COLUMBUS, Ohio -- John Tortorella is back coaching in the NHL after the Columbus Blue Jackets fired Todd Richards on Wednesday with the team off to an 0-7 start.
Tortorella, who won the Stanley Cup with the Tampa Bay Lightning in 2004, has been out of hockey since the Canucks fired him in May 2014 after one season in Vancouver. He takes over for Richards, who had been with the Blue Jackets since 2012 and led them to only their second NHL playoff appearance in 2013-14, when they lost to the Pittsburgh Penguins in the opening round.
Richards was on the hot seat after Columbus became just the sixth NHL team to open with seven consecutive losses with a 4-0 defeat against the New York Islanders on Tuesday night. It's the Blue Jackets' worst start to a season in franchise history, and their longest losing streak since dropping seven straight in regulation from Nov. 11-25.
That's not the type of start that was expected from a team that restocked its roster this summer after closing last season on 16-2-1 run.
"None of us saw our season unfolding the way it has. And every one of us from management to coaches to players bears responsibility," general manager Jarmo Kekalainen said in statement released by the team. "There is still a lot of hockey to be played and we believe this change was necessary to give our team the best chance to accomplish the goals we've set for this season."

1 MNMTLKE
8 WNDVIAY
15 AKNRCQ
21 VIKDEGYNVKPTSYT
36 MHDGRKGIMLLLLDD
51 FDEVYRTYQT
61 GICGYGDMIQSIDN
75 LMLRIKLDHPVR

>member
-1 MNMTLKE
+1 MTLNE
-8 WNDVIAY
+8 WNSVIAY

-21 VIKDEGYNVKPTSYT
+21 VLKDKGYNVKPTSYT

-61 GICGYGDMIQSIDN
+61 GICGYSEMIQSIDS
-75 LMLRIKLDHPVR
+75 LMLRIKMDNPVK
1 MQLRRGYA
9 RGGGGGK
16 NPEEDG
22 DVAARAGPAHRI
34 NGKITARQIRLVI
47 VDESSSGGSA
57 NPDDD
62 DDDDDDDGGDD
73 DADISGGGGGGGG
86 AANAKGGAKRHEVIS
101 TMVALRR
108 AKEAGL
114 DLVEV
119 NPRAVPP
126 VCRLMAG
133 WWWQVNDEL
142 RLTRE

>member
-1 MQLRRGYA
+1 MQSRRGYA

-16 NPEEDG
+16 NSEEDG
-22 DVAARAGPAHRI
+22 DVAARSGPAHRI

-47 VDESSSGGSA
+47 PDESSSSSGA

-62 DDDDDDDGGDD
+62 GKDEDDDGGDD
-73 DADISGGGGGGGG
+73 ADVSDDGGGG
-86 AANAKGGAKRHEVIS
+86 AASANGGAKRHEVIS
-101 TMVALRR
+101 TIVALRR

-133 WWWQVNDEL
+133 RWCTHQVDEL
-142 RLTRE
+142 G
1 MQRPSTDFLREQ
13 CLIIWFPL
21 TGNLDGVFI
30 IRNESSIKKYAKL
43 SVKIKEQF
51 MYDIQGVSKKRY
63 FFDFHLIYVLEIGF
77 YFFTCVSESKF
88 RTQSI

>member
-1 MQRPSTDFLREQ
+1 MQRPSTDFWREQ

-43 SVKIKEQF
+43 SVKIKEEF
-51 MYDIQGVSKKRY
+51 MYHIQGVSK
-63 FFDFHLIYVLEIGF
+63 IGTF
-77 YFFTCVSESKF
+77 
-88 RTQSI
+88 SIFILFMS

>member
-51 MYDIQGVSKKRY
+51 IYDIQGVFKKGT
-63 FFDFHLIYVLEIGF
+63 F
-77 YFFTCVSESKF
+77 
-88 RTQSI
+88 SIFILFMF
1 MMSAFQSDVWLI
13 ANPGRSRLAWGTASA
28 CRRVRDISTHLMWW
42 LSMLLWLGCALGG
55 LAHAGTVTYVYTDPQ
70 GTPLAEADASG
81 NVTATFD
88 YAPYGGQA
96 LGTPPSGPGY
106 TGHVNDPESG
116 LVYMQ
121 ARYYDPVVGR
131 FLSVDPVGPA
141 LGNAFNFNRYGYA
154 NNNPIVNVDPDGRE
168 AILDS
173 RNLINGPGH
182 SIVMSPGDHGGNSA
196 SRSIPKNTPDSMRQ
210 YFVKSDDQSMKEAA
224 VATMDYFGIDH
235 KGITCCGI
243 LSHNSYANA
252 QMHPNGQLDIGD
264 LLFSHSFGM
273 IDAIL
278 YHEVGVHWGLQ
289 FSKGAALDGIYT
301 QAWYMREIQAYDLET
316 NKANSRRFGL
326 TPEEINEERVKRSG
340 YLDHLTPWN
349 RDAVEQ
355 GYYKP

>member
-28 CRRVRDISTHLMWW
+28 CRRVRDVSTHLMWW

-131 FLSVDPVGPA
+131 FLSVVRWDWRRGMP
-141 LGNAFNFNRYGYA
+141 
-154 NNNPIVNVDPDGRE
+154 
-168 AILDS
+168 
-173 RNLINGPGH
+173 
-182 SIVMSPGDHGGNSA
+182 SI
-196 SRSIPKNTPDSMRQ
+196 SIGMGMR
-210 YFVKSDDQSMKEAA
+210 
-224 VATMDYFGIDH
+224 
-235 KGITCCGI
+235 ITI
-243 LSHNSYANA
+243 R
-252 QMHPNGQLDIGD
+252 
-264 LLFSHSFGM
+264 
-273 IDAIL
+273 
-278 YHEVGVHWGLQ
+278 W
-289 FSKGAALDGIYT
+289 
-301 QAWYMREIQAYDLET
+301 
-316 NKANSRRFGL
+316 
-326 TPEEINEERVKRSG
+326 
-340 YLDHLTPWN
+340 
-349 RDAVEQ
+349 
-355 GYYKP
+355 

Tortorella signed a three-year contract and will make his debut Thursday when Columbus visits Minnesota.
With a 446-375-115 record over 14 seasons, the 57-year-old Tortorella is the NHL's winningest U.S.-born coach.
"John Tortorella is an experienced National Hockey League coach with a proven track record of success," Kekalainen said. "He is a Stanley Cup winner, and we believe the right person to lead our team at this time."
And Tortorella is suddenly in demand after his year off.
Last month, he was hired by USA Hockey to coach the American team competing in the NHL's World Cup of Hockey tournament next year.
Tortorella acknowledged spending the past year soul-searching to determine what he might have done differently in Vancouver. It was a season in which a second-half collapse led to the Canucks missing the playoffs three years after reaching the Stanley Cup final.
"I have searched and looked at situations of what I could've done a better job there, and I do have some answers with that," he said. "So sure, I think you become a better coach when you dig deep."
Richards finished with a 127-112-21 record with the Blue Jackets.
They have scored just 13 goals and have allowed an NHL-worst 34 goals.